Microsoft springs 'Flash killer' with Linux flourish

Hoping to woo three core audiences: content providers, developers and end users

Microsoft as expected shipped its Silverlight 1.0 multimedia browser plug-in Wednesday and added an unexpected spin by saying it would work with Novell to create support on the Linux platform.

Silverlight is a programming model and a runtime browser plug-in to support Web-based applications that use animation, video and other rich media. It is an extension of Microsoft's .Net family of tools and runtime environments and has been described as a competitor to Adobe Flash.

Microsoft is hoping to woo three core audiences with Silverlight: content providers that want to distribute video and rich media over the Web; designers and developers who are building rich interactive applications; and end users who want the best possible experience when viewing Web-based media.

The company has been presenting a variety of slick Silverlight demos the past few months, including one showcasing a Major League Baseball game running in the browser. The interface features a number of user controls, a picture-in-a-picture capability and the ability for real-time communication with other users online.

As part of Wednesday's release, Microsoft also unveiled Silverlight projects run on Web sites from Entertainment Tonight, HSN and World Wrestling Entertainment.

"With Silverlight you can produce quality sites with a level of interaction that before would have been very expensive to produce," says Andrew Whiddett, vice president of interactive technology at design studio IdentityMine and the leader of the project that created the Entertainment Tonight site. The site, which highlights the Emmys, was produced in only 11 days, says Whiddett, including Web-based drag-and-drop capabilities.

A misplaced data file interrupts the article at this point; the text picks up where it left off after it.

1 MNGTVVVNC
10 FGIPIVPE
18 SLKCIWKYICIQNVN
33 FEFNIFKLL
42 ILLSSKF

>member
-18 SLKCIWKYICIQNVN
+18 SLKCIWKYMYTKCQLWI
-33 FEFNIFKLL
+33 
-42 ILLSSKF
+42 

"Whether it is an inventory management system application or a sophisticated video application, the end goal is the same: You want to make it easy for people to interact with the site and you want to make it easy to deploy," says Whiddett. And he says more is coming in the next revision of Silverlight, which adds the ability to develop the underpinnings of Web sites as components. That feature will allow for reuse and shorten development time.

Silverlight takes advantage of Windows Vista's new graphics framework, Windows Presentation Foundation (WPF), and Microsoft is integrating Silverlight's capabilities with Internet Information Server 7, which is slated to ship with Windows Server 2008 early next year.

In July, Ray Ozzie, Microsoft's chief software architect, said, "Silverlight is oriented toward the seamless deployment of applications across the Web, the enterprise server, the PC and mobile devices." In essence, Microsoft does not want any platform left out when users want to present multimedia applications over the Web.

Also Wednesday, Microsoft released Expression Encoder 1.0 (formerly Expression Media Encoder), a tool used to encode and publish rich media content to Silverlight.

Silverlight is compatible with a range of browsers, including Internet Explorer, Safari and Firefox. End users will not have to download different video player technology to view online media based on what operating system they are running.

In the deal with Novell, the two vendors are working on delivering Silverlight support for Linux as part of a project called Moonlight. The project is based on the long-running open source Mono Project, now sponsored by Novell. Mono provides software to develop and run .Net client and server applications on Linux, Solaris, Mac, Unix and Windows.

Microsoft has Silverlight partnerships with Akamai Technologies, Brightcove, Eyeblaster, Major League Baseball and Netflix.

Also Wednesday, Microsoft unveiled a Silverlight Partner Initiative, with 35 initial members.

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John Fontana

Network World
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